Visual Receptors

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  1. From where do rod cells derive their name?
    The rhodopsin pigment embedded into disks of its membrane known as lamellae
  2. What other organelle is required by the rod cells?
  3. What occurs after the rhodopsin is stuck by light?
    • It becomes bleached
    • It breaks down into retinal and opsin
  4. What occurs after the pigment is broken down?
    • Sodium channels are opened resulting in the production of a generator potential
    • If the generator potential is great enough an action potential is sent down sensory neurones to the brain
  5. What happens to the rhodopsin after it is bleached?
    • It is resynthesised back into its unbleached form 
    • The energy for this reaction is provided by the many mitochondria present in the rod cell
  6. Why are rod cells useless in bright light conditions?
    • Rhodopsin is broken down more quickly than it can be resynthesised 
    • Rod cells are used instead to see in low light intensities
  7. Where are rod cells positioned?
    All over the retina except at the fovea and the blind spot
  8. What pigment is contained within cone cells?
  9. Why are cone cells useless at night?
    Iodopsin is only broken down in high light intensities
  10. Why are cones much better than rod cells for daylight viewing?
    • Iodopsin is broken down in high light intensities
    • It is resynthesised to its unbleached form much more quickly than rhodopsin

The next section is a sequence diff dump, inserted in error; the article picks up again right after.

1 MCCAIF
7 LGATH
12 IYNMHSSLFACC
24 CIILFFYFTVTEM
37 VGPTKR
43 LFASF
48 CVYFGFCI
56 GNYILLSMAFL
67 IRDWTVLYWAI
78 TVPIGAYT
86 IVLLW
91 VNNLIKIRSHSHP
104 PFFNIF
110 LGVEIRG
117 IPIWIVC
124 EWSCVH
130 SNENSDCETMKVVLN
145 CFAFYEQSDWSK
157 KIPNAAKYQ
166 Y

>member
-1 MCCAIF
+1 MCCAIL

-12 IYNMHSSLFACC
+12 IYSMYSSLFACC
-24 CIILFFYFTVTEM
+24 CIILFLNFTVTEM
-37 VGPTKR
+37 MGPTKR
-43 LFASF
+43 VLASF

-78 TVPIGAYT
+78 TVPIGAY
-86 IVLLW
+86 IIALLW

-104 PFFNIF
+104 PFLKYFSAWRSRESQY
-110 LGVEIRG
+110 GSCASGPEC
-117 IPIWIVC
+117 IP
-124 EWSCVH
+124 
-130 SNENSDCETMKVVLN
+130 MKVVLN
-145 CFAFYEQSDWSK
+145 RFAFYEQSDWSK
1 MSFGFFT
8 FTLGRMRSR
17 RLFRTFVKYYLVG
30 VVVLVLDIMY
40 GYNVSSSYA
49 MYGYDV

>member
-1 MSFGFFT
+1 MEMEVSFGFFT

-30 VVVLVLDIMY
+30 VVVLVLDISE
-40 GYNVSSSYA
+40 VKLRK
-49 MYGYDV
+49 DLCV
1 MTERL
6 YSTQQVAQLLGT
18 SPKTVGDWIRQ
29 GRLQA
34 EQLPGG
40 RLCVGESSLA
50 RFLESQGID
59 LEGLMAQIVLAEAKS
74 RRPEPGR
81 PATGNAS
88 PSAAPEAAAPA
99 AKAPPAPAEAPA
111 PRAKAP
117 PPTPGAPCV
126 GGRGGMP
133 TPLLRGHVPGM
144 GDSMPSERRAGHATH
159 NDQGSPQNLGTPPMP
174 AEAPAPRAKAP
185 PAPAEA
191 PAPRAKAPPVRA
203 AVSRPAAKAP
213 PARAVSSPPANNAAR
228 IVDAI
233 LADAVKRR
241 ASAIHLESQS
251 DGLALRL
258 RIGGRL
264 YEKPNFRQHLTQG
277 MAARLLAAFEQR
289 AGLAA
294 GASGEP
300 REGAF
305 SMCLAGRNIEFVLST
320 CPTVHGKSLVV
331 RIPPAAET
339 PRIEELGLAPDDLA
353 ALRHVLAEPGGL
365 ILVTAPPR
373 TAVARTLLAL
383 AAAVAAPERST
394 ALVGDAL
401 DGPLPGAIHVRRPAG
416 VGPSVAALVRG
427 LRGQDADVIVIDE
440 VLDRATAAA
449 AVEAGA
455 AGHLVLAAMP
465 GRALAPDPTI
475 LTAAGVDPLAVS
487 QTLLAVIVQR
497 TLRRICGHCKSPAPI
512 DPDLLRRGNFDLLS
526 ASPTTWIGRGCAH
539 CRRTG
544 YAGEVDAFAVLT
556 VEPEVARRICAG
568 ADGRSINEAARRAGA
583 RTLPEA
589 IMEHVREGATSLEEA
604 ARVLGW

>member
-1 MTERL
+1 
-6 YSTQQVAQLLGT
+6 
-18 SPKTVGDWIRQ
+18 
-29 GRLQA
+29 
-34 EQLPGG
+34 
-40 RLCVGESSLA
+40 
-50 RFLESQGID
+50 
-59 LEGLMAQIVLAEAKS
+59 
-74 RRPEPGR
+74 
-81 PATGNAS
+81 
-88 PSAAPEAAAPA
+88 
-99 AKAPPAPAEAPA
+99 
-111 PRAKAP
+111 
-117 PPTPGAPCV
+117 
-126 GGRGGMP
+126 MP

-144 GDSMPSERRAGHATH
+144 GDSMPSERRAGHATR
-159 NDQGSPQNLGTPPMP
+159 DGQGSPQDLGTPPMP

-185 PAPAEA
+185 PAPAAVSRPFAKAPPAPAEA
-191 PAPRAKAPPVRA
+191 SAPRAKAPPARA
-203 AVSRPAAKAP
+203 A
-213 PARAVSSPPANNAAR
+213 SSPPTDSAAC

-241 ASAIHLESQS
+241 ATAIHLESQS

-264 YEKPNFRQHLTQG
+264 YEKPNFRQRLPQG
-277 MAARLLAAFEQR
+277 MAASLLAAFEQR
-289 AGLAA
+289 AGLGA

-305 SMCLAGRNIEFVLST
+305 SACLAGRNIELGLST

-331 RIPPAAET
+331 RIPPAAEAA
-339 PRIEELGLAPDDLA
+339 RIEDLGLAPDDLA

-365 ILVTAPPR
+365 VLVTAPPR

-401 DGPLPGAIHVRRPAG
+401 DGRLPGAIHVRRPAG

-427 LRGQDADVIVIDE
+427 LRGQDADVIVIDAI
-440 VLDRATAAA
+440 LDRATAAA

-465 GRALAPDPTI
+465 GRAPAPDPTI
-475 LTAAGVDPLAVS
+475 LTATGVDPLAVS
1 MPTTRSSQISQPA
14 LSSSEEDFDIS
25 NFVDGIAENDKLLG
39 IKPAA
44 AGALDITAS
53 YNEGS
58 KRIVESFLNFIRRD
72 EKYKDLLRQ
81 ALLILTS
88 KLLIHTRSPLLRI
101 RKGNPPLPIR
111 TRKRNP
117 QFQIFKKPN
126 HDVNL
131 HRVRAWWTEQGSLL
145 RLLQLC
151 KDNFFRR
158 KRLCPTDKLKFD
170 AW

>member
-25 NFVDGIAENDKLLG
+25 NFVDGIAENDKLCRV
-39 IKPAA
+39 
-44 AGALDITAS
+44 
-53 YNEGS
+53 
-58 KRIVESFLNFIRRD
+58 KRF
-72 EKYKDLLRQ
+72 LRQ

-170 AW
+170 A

11. Where are cone cells found in high concentrations?
    The fovea
  12. What is sensitivity?
    The ability to see at low light intensities
  13. How do rod cells allow us to see at low light intensities?
    • Many rod cells (up to 45) are connected to single bipolar cell
    • Dim light only breaks down a small amount of rhodopsin in each cell
    • The combined rhodopsin breakdown of each rod cell connected to the bipolar cell is enough to create a generator potential big enough to exceed threshold value and initiate an action potential 
    • This is an example of spatial summation
  14. Why do cone cells have little sensitivity?
    They are connected to a single bipolar cell
  15. What is visual acuity?
    The ability of the eye to resolve two stimuli separately
  16. How do the properties of cone cells allow them to possess a high visual acuity?
    • Each cone cell is connected to a single bipolar cell 
    • This means that each cone generates a separate action potential
  17. What requirements must be met in order for an object to be resolved?
    The light from the object must land on two cones separated by at least one unstimulated cone
  18. Why do rod cells have poor visual acuity?
    • Many rod cells converge on a single bipolar cell
    • This means that light from two objects may strike two rod cells separated by unstimulated rod cells but only a single action potential would be sent to the brain and one object seen
Card Set:
Visual Receptors
2014-04-13 19:23:49
Biology Receptors Rods Cones camturnbull

AQA BIOL5 Visual receptors
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